Houston’s research team invented a special ink to draw sensors directly on the skin with very high signal accuracy and adaptability
Wearable medical devices allow easy remote monitoring of patient parameters. Heart rate, temperature and sweat values, among many others, are a direct indication of a person’s state of health. The problem is that the accuracy of the sensors is often not high enough, especially in the case of adhesive skin sensors. The elasticity of the fabric deforms the sensor and creates a background noise in the signal, reducing the quality of the data transmitted.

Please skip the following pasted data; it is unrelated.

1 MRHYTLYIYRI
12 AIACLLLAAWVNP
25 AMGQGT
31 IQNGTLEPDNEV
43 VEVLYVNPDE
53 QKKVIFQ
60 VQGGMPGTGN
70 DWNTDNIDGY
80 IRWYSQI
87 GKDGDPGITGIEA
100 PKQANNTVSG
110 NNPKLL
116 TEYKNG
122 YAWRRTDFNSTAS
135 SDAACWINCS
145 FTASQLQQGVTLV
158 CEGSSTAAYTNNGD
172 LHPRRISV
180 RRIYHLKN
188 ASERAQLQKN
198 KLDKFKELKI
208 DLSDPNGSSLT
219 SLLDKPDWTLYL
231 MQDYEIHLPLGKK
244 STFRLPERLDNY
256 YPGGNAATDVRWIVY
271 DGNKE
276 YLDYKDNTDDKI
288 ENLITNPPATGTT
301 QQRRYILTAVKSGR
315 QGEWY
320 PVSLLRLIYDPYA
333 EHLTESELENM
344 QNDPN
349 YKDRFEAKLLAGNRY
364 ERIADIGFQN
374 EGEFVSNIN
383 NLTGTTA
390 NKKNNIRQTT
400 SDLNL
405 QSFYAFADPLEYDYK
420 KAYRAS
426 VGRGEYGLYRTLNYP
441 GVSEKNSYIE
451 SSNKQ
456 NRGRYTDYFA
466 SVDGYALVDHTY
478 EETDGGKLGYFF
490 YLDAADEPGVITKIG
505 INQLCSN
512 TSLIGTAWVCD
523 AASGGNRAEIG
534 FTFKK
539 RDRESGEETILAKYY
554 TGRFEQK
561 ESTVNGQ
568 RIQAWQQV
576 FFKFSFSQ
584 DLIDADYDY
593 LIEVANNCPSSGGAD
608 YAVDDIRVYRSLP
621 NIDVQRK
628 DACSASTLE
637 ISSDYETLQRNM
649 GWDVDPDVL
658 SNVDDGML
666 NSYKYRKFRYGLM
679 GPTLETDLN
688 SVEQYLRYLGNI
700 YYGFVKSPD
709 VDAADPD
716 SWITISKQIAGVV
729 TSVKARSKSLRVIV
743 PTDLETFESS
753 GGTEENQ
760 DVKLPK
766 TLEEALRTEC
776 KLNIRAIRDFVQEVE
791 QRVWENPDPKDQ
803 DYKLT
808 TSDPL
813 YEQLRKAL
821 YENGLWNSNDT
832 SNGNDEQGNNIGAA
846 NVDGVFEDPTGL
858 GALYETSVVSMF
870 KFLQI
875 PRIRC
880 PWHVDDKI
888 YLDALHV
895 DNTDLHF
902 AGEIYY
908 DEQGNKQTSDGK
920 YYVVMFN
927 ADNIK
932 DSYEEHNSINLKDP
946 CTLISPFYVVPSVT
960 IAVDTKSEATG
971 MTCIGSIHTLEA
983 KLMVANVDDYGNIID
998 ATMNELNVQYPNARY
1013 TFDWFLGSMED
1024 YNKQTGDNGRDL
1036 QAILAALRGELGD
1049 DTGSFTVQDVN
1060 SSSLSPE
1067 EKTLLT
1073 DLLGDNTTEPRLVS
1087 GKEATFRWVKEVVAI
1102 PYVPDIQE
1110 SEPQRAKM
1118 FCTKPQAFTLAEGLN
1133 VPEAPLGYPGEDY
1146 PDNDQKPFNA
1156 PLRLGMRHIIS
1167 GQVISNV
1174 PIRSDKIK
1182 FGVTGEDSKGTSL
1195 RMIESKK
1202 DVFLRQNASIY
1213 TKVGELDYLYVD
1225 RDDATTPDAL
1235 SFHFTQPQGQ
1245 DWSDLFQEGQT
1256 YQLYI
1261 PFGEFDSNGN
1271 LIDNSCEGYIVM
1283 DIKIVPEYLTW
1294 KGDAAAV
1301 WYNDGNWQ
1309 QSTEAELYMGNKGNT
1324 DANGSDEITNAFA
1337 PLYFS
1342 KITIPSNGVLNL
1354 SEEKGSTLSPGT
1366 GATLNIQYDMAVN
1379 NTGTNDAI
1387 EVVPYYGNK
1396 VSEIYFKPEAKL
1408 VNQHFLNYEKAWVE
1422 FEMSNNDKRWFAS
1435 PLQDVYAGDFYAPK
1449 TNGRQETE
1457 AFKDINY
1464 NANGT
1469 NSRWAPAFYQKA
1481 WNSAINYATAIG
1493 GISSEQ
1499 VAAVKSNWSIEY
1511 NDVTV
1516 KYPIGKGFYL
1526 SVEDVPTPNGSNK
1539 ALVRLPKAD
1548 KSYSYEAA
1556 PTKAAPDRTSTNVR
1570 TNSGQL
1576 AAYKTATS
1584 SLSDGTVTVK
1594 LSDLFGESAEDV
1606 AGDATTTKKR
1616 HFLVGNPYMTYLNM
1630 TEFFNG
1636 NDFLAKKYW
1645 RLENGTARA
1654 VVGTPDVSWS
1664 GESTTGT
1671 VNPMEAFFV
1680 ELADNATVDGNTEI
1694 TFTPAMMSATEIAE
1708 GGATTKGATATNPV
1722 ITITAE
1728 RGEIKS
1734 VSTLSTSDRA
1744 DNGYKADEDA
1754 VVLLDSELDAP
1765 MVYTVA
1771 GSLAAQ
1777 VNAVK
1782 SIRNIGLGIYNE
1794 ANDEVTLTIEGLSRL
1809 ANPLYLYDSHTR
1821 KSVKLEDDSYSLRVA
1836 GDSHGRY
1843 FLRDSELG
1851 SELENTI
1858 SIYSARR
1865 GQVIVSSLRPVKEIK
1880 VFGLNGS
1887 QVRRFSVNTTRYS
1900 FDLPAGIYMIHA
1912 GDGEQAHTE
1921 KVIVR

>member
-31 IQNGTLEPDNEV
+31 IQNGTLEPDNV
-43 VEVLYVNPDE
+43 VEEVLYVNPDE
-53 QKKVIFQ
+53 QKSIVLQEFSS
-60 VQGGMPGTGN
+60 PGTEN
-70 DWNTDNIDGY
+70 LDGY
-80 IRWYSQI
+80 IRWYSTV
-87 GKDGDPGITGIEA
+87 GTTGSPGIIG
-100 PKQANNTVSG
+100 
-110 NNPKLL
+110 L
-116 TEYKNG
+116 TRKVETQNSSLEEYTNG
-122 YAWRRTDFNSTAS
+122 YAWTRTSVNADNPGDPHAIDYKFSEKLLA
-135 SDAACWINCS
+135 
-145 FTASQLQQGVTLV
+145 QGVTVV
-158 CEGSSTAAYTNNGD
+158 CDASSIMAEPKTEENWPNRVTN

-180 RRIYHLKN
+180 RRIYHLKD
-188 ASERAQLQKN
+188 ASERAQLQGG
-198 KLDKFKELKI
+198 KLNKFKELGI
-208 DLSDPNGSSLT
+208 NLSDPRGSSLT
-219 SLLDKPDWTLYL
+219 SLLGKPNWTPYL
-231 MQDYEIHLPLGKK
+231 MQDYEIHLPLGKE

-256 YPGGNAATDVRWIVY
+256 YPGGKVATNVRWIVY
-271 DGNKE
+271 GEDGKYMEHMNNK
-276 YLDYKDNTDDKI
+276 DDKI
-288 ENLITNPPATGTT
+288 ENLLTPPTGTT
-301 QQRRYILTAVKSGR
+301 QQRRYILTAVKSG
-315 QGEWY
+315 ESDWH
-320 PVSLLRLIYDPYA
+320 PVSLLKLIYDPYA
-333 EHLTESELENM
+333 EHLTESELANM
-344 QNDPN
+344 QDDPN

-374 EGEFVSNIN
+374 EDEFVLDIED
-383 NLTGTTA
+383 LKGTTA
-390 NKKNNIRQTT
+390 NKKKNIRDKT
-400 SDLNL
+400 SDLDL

A research team at the University of Houston, led by professor of mechanical engineering Cunjiang Yu, invented a new type of sensors that are created directly on the skin. The results of the research were published in the journal Nature Communications. The sensor is built directly on the patient’s skin using special pens and inks. The ink, containing a conductor, a semiconductor and a dielectric, comes out liquid but dries quickly, just like a normal pen.
The resulting sensor is not affected by motion and provides very precise signals and data. The ease of application makes it perfect for medical reversals in emergency situations, such as during an environmental disaster or a war camp. The new technology is also very flexible and adapts to many different needs. The possibility to design the sensor allows you to customize it and collect specific information. The simplicity and low cost bodes well for its development and use in the not too distant future.